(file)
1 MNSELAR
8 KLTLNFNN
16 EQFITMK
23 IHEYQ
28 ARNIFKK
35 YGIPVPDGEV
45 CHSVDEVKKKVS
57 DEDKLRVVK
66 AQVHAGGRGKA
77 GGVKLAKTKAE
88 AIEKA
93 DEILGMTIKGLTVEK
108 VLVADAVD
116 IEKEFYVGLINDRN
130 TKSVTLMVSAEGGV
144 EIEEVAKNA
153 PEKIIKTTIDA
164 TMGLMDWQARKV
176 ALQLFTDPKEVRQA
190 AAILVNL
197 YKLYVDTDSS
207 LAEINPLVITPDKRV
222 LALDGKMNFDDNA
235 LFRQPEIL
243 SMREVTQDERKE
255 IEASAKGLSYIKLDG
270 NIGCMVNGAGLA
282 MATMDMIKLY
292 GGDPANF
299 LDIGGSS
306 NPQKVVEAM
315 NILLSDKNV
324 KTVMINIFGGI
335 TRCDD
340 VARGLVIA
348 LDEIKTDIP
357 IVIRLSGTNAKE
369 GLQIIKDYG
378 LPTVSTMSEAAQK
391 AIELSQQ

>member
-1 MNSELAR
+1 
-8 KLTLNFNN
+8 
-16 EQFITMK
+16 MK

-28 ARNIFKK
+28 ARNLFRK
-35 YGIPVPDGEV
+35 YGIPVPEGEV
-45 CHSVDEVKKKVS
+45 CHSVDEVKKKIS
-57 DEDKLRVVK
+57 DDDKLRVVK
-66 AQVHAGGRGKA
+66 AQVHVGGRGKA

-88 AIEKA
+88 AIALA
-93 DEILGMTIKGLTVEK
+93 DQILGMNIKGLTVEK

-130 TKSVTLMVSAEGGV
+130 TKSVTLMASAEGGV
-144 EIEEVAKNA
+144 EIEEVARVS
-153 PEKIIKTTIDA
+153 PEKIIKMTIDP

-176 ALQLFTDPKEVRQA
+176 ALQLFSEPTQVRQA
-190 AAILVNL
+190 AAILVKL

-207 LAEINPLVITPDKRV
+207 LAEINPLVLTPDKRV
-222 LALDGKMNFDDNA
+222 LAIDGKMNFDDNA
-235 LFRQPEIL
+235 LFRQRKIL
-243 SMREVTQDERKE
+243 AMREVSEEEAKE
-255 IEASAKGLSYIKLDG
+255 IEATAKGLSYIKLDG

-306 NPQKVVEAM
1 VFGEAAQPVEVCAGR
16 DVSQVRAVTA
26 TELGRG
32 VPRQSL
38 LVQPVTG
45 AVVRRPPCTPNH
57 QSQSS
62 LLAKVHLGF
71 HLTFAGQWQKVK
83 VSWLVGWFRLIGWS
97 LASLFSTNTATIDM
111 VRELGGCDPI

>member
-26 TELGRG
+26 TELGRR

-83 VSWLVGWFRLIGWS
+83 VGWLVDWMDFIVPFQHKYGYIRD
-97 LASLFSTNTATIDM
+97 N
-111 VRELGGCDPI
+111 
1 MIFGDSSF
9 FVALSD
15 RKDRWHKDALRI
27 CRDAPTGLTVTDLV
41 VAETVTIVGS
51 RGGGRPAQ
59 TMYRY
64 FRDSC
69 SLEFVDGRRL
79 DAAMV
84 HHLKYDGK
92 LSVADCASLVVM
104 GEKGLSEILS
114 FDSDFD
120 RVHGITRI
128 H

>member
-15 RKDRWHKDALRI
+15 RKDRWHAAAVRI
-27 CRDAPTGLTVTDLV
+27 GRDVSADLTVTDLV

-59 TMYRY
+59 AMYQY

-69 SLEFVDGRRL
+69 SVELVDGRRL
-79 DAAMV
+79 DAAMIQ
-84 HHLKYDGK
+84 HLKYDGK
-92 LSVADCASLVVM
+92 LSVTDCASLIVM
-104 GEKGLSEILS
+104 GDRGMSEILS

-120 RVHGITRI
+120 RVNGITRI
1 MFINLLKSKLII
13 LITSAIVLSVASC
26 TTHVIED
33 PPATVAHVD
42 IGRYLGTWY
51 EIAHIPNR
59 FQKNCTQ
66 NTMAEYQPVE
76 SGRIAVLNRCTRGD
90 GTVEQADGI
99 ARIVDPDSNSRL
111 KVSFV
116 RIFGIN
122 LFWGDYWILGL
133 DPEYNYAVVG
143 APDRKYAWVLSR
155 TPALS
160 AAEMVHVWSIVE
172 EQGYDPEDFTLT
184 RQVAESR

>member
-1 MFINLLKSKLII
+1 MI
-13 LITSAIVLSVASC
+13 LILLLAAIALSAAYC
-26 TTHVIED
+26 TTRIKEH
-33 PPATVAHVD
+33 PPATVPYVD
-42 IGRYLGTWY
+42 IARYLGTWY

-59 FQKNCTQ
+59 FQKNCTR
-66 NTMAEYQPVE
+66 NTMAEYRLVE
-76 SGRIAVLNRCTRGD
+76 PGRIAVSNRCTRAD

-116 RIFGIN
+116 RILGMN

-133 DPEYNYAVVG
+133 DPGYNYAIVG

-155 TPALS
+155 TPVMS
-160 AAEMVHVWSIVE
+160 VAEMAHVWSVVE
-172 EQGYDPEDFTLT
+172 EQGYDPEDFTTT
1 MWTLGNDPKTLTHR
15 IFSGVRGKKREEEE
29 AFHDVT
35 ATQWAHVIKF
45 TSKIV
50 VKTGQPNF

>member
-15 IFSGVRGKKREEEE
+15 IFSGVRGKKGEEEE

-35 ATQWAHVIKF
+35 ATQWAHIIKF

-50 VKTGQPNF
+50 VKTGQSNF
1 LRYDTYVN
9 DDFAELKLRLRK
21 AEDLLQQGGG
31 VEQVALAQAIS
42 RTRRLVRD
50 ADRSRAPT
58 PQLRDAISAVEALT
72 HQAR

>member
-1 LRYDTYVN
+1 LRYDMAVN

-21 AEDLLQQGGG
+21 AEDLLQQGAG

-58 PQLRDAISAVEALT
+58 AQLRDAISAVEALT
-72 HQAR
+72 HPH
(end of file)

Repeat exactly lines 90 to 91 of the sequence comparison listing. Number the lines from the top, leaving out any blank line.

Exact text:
62 LLAKVHLGF
71 HLTFAGQWQKVK